Of course, schools and students are not randomly assigned to be near state boundaries, so the study can’t definitively conclude that boundaries are the cause of lower performance. But the researchers—Dongwoo Kim, Cory Koedel, Shawn Ni, and Michael Podgursky, all of the University of Missouri—control for a number of student characteristics that might affect performance.
And while the study can’t pinpoint why a boundary seems to hurt test scores, the researchers have a theory: “state-specific pension and licensing policies” that discourage teachers from moving between states, likely forcing border schools to draw from a more limited pool of potential teachers.
In some places, those pension rules mean a substantial loss of retirement wealth if teachers move states mid-career. Complicated licensure rules that in some cases require experienced teachers to take certification exams or obtain additional degrees can also make that kind of switch practically difficult. Other research has found that teachers rarely move across state lines, even if they live near a boundary.
Why might that harm performance of schools near state lines?
Say a school in New York City has two science teachers and no math teachers, while a school right across the river in New Jersey has two math teachers and no science teachers. If each school needs exactly one teacher per subject, the solution is easy in theory: The New York City school gets a math teacher and loses a science one, and vice versa for the New Jersey school. But if certification or pension rules prevent that from happening, both schools lose out—and student achievement might suffer.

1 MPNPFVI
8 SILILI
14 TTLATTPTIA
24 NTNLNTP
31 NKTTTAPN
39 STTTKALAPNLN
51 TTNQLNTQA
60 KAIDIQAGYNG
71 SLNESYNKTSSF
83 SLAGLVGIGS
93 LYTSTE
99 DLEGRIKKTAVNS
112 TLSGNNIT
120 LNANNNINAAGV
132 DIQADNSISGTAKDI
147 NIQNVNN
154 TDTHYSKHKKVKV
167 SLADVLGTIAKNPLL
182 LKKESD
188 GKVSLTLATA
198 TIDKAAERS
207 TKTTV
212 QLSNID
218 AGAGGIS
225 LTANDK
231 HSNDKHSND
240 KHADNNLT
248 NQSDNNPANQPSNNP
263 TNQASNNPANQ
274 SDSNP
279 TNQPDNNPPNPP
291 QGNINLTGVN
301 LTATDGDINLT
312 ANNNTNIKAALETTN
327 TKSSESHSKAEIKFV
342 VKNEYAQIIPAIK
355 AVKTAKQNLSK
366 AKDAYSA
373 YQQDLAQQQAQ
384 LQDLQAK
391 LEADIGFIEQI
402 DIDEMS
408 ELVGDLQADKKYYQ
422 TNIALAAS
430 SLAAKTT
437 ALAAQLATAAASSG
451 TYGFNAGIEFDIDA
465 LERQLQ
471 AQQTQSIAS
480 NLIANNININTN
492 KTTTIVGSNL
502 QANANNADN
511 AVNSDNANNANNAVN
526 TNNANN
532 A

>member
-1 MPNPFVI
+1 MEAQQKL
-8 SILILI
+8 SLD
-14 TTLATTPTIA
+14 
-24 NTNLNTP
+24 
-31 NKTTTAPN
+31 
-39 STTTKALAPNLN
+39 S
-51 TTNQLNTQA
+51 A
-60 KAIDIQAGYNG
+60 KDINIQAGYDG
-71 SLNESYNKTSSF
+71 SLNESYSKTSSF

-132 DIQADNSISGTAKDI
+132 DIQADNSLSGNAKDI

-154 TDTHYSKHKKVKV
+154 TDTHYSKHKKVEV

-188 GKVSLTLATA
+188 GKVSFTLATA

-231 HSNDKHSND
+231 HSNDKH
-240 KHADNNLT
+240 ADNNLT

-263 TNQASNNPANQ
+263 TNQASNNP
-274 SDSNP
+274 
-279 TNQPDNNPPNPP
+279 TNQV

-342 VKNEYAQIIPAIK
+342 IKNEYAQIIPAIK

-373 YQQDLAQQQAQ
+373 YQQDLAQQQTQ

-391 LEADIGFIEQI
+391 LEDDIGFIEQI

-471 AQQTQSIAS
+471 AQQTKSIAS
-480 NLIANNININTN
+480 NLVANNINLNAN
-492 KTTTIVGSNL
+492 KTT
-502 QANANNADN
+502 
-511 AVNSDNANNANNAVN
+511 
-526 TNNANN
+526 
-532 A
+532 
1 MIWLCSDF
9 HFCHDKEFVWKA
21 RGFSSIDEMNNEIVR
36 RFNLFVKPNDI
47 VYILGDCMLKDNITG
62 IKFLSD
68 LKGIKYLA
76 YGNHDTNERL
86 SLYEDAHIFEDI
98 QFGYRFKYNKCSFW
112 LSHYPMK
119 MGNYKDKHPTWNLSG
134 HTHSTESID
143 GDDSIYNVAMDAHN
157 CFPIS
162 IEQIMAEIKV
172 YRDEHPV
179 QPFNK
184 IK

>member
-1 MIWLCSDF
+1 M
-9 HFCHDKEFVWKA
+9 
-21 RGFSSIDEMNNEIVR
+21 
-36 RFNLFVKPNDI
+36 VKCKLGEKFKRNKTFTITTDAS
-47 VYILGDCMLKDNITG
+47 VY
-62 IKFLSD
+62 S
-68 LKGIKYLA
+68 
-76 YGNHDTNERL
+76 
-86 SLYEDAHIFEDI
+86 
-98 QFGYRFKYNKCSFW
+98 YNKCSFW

States aren’t typically eager to change those policies, though, for several reasons.
For one, states that require prospective teachers to clear a high bar to become certified may worry that making it too easy for an out-of-state teacher to receive a license could reduce teacher quality. A study from North Carolina provides some evidence for this argument, showing that teachers trained elsewhere were less effective than teachers trained in-state, though the difference was very small.
Another argument is that limiting teachers’ ability to bring pension money along with them when they move helps states hold on to their educators—even if they are in turn harmed when they can’t recruit teachers from elsewhere.
The latest study suggests that the net impact of those restrictions is negative. Still, the effects on students are quite small, implying that changes to pension and certification policies are unlikely to lead to large improvements in student performance.
But, the study points out, policies that eliminate the harm from attending school near a state line could help hundreds of thousands of students.
“Although the boundary effects are small on a per-student basis, they are spread across a very large population,” the researchers write.
This post appears courtesy of Chalkbeat.